Listen. Metric apparently shared a Brooklyn loft with current N.Y. bright lights the Yeah Yeah Yeahs, moved to London, and then ended up in L.A. Their debut, Old World Underground, Where Are You Now?, sounds equally rootless, settling into no particular trend. There's a weak link to the symmetrical machine grooves of bands like Stereolab and Broadcast, but Metric push the rhythms upfront, letting the temperature rise. Singer Emily Haines has a lovely midrange voice and writes longer melodies than you expect. The whole thing hits perpetual motion on "Hustle Rose," a song that starts with Rose, a "fishnet slut," going "from limb to limb." She finds her mark and sings "now that your wallet is all lit up" to him so many times, the flirt becomes a threat and then becomes sound. When she says, "remind me not to feel a thing," the sound turns back into words. (Buy the album.)
Grafiti"What Is the Problem?" video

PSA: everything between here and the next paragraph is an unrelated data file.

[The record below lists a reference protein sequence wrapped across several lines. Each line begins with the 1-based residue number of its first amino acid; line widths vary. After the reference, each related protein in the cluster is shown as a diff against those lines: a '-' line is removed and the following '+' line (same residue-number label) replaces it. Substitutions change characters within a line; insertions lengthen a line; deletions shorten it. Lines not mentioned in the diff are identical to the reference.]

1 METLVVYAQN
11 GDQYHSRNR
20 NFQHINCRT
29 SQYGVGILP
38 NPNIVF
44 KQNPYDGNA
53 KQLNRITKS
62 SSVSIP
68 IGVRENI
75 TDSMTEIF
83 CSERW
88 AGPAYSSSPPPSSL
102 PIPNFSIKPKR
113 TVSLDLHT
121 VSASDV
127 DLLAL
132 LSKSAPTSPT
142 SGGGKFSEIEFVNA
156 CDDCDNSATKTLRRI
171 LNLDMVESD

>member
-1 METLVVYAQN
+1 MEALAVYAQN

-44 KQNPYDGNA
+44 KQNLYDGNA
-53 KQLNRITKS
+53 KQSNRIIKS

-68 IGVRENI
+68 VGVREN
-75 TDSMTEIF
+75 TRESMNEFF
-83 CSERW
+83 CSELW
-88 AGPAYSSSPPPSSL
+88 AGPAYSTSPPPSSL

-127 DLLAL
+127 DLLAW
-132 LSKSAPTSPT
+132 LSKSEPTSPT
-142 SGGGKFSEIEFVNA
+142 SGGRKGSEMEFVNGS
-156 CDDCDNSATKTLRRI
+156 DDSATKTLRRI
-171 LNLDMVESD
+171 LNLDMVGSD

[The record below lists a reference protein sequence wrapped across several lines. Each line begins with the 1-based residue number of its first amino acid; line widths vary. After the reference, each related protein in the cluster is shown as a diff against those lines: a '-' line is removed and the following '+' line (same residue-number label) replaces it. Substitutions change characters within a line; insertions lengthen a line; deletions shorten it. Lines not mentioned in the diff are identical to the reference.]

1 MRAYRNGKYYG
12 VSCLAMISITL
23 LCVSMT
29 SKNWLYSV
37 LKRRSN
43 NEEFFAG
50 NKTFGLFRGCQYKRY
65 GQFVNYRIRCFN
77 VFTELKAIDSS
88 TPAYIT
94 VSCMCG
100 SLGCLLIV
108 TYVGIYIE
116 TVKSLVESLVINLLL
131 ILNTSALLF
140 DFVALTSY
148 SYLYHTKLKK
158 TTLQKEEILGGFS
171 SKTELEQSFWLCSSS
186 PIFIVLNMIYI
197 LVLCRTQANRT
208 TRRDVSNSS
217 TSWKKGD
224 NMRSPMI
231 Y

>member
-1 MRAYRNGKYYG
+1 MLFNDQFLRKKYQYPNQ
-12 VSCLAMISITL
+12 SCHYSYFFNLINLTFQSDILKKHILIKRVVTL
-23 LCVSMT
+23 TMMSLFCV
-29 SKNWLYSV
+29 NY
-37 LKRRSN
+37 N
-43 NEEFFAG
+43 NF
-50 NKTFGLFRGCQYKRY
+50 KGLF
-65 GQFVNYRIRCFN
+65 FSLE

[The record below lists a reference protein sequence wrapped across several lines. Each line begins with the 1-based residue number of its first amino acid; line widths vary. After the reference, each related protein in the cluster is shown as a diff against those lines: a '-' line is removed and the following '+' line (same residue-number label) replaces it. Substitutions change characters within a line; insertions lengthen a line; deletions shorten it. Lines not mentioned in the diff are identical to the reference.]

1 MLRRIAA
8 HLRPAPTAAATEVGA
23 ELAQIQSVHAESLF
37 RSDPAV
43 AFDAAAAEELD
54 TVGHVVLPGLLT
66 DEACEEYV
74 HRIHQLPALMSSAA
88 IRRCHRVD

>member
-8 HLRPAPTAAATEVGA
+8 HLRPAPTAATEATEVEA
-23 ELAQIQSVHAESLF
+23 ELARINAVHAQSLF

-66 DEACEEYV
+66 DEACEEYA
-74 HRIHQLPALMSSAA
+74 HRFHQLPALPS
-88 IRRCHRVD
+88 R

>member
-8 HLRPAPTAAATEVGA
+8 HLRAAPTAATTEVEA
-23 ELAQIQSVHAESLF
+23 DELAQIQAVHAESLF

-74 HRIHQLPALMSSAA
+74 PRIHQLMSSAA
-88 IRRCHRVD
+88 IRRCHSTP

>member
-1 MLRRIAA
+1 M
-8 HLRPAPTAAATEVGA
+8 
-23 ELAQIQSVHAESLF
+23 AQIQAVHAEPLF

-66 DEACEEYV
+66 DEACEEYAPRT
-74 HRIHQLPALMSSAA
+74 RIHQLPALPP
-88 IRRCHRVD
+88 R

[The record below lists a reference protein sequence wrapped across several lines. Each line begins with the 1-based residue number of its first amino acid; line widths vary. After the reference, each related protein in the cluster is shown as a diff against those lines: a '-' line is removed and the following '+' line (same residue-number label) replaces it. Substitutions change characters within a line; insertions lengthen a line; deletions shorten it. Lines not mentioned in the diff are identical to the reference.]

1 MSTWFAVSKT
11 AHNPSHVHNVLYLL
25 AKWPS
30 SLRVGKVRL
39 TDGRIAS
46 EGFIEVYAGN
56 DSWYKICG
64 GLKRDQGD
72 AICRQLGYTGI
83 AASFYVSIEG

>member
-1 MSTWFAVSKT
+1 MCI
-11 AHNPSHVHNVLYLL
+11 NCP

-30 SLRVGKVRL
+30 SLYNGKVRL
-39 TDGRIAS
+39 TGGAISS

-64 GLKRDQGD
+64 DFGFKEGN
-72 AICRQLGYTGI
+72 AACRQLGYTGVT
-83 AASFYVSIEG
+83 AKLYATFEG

Watch. Remember M's "Pop Muzik"? No? It was a novelty song that easily outclassed many of the "serious" songs around it and burned the phrase "New York London Paris Munich, everybody talk about/ pop music" into millions of cortices. Grafiti's "What Is the Problem?" could do the same, if it reaches enough people. The track is as simple as music gets, a thumping kick drum and keyboard banging out one note. A distinctly English voice comes in and starts complaining, not quite singing. He's "had it up to here with all the rows," but he can't win, because his love object "shouts louder" when they fight. (You can't help but thinking this would be the loudest person in the world.) Then the songs dips, perfectly, and our average Joe starts singing in full voice. "WHY DON'T YOU LIS-TEN TO ME/ WHAT IS THE PROBLEM, BAY-BEE?" You want to get up and cheer for him. And in the video, that's exactly what happens. Our hero marches through town collecting comrades bearing "WHAT IS THE PROBLEM?" placards. I won't give away the ending, but it's about bravery, perception, and how a song can make you feel like you can conquer the world. Or your own fears. (Buy the single.)